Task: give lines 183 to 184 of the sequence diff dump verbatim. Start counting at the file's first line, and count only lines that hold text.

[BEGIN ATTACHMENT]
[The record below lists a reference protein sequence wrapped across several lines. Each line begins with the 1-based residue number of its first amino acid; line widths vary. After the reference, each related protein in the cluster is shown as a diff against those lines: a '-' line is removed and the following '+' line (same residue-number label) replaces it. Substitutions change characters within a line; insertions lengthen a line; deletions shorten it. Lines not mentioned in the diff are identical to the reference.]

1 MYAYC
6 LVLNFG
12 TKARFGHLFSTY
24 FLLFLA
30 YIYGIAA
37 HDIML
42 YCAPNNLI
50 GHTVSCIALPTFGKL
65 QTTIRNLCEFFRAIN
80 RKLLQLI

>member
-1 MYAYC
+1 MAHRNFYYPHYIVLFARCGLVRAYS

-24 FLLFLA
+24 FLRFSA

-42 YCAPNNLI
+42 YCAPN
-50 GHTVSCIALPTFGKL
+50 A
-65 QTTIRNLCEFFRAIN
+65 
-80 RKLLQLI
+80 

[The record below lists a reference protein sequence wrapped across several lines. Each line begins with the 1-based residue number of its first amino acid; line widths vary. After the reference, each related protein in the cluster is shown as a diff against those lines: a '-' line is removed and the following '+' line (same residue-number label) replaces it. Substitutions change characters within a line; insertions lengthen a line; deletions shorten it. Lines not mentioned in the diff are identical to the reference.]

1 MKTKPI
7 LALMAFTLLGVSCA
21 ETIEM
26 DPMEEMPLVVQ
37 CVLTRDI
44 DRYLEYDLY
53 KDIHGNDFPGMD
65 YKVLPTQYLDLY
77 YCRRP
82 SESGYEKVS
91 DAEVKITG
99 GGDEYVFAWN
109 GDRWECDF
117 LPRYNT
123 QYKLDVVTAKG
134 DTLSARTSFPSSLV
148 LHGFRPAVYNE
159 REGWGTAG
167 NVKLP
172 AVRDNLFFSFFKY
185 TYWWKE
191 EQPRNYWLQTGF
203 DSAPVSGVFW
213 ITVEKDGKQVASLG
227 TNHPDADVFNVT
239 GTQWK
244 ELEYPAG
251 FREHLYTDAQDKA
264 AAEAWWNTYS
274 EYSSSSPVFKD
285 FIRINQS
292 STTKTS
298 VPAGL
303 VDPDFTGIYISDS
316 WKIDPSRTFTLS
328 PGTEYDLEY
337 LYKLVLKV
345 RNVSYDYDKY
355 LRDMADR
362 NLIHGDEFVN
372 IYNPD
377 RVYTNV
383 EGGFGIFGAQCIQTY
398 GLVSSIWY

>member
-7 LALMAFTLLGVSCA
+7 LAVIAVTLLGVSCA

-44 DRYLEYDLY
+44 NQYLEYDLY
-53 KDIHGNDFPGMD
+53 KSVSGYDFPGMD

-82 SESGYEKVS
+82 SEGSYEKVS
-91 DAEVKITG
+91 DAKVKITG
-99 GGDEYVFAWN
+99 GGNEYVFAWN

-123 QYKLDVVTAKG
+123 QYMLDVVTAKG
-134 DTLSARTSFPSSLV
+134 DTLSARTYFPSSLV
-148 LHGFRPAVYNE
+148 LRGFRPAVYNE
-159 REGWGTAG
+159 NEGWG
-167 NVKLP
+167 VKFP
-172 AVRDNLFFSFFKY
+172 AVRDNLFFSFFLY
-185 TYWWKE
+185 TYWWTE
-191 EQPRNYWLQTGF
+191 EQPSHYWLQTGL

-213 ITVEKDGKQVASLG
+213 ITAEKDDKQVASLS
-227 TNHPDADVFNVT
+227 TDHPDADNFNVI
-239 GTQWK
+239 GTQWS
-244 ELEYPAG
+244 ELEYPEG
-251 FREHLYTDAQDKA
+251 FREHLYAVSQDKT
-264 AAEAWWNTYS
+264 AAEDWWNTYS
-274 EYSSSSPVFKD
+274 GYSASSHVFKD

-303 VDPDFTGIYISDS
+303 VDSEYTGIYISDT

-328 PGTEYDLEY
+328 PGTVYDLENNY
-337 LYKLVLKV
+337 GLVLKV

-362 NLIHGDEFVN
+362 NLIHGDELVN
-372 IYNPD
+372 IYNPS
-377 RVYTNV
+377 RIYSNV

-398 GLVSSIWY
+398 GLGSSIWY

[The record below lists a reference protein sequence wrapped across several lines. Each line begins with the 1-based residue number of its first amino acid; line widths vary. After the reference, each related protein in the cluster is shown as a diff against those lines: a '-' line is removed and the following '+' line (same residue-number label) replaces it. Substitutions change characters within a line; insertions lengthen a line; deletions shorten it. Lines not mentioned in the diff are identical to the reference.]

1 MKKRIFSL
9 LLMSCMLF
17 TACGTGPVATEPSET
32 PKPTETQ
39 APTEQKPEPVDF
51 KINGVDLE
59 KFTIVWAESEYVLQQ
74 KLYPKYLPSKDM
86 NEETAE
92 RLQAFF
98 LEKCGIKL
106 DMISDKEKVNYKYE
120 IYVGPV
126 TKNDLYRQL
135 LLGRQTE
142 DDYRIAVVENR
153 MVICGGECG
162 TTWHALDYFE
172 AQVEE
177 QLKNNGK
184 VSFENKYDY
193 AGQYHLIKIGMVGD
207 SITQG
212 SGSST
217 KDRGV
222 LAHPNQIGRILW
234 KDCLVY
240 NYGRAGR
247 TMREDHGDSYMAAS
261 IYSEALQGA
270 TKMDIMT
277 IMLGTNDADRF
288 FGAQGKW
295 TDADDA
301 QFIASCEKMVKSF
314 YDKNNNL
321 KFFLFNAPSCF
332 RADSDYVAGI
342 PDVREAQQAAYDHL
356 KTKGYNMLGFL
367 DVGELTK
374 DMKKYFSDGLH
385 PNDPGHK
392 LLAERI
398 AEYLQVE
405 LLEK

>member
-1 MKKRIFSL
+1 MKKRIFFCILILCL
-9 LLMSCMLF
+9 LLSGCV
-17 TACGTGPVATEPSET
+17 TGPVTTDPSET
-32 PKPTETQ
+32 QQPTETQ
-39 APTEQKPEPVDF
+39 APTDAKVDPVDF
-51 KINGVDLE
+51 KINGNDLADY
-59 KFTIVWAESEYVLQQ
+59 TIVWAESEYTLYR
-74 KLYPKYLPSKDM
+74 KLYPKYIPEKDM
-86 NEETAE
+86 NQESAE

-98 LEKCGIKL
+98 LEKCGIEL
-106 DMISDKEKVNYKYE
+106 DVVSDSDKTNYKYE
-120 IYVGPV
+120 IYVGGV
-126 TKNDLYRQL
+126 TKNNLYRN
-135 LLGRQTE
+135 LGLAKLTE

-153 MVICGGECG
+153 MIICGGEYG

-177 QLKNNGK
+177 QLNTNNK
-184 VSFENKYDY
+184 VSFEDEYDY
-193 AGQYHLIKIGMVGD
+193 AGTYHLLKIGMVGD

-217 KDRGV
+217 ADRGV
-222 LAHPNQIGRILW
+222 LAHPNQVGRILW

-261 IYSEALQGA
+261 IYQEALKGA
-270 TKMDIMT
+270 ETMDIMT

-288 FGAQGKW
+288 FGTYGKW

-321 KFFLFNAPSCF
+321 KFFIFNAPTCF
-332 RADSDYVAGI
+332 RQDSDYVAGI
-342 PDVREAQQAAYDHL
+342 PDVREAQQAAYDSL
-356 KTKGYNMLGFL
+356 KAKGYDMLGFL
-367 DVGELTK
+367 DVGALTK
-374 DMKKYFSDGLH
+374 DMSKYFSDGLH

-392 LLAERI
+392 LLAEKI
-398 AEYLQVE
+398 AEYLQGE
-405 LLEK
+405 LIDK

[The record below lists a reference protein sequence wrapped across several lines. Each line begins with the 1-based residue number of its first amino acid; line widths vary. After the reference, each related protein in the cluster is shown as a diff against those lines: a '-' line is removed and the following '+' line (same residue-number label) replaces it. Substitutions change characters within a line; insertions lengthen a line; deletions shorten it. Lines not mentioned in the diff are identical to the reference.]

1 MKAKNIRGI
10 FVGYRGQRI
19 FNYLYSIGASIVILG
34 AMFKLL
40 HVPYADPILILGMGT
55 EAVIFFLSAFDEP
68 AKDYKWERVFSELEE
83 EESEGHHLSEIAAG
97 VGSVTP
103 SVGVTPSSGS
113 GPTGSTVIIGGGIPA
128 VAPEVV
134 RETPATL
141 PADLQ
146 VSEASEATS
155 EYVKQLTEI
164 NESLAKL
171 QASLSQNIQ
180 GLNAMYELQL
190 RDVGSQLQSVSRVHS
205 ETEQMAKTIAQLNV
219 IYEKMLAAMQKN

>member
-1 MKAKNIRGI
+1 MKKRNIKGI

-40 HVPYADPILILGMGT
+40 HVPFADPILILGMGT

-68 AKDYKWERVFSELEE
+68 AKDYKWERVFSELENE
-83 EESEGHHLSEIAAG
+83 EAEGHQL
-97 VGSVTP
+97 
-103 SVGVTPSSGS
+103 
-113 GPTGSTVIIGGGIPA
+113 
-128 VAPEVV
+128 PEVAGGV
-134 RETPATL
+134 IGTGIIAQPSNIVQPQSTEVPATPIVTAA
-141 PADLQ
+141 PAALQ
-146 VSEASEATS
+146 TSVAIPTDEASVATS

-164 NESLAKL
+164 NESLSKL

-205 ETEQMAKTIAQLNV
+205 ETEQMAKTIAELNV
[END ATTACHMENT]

-39 APTEQKPEPVDF
+39 APTDAKVDPVDF